Eventually, Jake met a Bajoran painter named Korena and married her. On the day he won the Betar Prize for his short fiction, Korena came home to find Commander Nog visiting to celebrate his friend’s award. He’s visited the Bajoran sector recently—the Klingons have let the Federation check the Gamma Quadrant to see how the Dominion would react after all these years—and he tells Jake that the station is a bit run down, though Morn is now running the bar, amusingly enough.
Later that night, there’s a burst of light, and Sisko appears in Jake’s living room. Sisko is thrilled to meet his daughter in law, who shows him Jake’s books. Sisko is very proud, but Jake is sorry that he gave up looking for his father. Sisko insists that he’s proud of Jake—and he definitely wants grandchildren—but then he fades away.
Jake consults Dax, who figures out the pattern to Sisko’s appearances—near Jake, but always when the wormhole undergoes a particular something-or-other. Jake, knowing it’ll be several years before it happens again, goes back to school at age 37 to study subspace mechanics. He becomes so obsessed that he loses Korena, as they’re divorced by the time he gets his doctorate. But Jake figures out a way to re-create the accident, once it hits 50 years since the event. Captain Nog is able to get the Defiant out of mothballs to do so, and Worf throws his weight around with the Klingons to get permission to go to the Bajoran sector.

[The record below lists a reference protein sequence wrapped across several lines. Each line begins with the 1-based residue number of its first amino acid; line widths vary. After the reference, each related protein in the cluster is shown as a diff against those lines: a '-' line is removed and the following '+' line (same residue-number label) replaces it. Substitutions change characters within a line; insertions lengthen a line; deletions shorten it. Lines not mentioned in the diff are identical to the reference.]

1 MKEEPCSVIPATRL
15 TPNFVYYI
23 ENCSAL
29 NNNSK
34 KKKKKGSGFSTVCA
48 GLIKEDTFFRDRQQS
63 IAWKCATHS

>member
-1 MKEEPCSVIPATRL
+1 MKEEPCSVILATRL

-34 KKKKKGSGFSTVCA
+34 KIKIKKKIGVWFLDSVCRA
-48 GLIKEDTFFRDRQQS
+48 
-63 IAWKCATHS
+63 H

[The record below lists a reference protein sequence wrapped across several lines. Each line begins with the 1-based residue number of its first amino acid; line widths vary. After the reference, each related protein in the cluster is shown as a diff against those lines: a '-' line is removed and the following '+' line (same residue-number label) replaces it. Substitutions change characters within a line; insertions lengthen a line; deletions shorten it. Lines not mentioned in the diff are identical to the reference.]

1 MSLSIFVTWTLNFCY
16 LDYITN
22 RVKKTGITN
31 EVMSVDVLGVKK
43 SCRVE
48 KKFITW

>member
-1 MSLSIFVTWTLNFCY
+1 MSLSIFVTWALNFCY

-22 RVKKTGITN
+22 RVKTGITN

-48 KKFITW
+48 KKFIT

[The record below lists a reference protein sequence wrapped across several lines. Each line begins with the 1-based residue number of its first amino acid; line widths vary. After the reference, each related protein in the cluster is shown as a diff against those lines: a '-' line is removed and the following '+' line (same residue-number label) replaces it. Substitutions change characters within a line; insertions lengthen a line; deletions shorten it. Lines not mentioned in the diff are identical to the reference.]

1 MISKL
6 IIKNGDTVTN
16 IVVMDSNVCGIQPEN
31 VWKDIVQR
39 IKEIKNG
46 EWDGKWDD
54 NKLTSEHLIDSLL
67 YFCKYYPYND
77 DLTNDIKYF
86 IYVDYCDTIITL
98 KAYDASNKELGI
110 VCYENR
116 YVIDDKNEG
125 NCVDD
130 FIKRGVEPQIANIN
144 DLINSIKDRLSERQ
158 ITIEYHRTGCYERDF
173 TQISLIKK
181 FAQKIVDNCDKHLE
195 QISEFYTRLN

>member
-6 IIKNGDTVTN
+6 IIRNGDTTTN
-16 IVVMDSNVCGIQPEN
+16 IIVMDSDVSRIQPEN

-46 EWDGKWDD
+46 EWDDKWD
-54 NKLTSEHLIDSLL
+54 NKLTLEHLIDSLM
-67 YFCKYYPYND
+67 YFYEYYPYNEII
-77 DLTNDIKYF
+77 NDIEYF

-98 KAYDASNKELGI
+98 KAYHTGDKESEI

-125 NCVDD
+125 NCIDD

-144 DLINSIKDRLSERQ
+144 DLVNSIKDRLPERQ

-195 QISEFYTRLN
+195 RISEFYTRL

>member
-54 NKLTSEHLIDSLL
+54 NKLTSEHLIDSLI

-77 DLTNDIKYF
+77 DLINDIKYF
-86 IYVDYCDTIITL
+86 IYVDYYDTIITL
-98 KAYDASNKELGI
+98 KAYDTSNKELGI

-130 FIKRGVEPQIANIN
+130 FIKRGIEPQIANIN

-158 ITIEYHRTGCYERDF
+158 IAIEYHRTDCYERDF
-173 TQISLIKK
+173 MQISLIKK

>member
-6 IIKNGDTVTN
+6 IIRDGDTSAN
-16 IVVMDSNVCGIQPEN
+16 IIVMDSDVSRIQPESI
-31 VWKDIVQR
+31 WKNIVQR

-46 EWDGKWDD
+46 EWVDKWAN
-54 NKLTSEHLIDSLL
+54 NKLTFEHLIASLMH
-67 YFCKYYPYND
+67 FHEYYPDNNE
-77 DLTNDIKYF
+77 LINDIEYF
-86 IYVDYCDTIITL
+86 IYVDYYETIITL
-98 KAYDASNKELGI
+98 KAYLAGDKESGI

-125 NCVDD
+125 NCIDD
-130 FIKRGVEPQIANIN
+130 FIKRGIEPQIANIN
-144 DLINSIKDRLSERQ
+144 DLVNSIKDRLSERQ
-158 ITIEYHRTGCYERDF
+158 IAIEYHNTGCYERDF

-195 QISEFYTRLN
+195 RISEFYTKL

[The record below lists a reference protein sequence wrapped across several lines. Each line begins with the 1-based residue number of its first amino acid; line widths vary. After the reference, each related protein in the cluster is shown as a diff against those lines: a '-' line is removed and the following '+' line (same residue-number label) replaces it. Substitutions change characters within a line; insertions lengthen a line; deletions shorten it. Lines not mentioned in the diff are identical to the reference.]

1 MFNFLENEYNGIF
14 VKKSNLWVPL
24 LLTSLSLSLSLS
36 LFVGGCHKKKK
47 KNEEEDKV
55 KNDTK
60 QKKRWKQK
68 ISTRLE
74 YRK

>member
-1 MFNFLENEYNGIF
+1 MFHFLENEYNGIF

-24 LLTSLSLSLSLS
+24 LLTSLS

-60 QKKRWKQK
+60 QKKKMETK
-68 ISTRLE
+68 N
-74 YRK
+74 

With a cantankerous Dax and Bashir assisting, Jake is able to locate Sisko in subspace, and they’re both pulled into a subspace fragment. Sisko is disappointed to learn that Korena and Jake are no longer together, and even more disappointed that he’s abandoned his writing. Sisko begs Jake to let it go, to make a life for himself.
Jake makes it back to the Defiant engine room; Sisko doesn’t. Jake breaks down crying. Eventually he figures out that if he dies when he and Sisko are together, Sisko will go back to the time and place of the accident instead of bouncing back to subspace. After figuring that out, though, he spent the rest of the years between that discovery and Sisko’s next scheduled appearance writing a bunch of short stories, which he gives to Melanie.
After Melanie leaves with his manuscripts, Jake waits for his father to appear, gathering another copy of the manuscript and his father’s baseball, eventually falling asleep on the couch. When he wakes up, he sees Sisko watching him. Sisko is glad he still has the house, and has gotten back to writing. Sisko hates his plan to die, but Jake insists that this will give them a second chance—he isn’t just doing it for his father, he’s doing it for the boy he was, so he won’t lose his father.
Jake dies. Sisko is back on the Defiant in the present day. He ducks the discharge from the warp core and knocks Jake to the floor. They’re both okay, and Sisko clutches Jake to him.
Can’t we just reverse the polarity? The wormhole goes through a subspace inversion and Sisko gets sucked into subspace, but he’s tethered to Jake because they were holding the same framistat that looks like a giant key that Sisko used to save the ship and blah blah blah.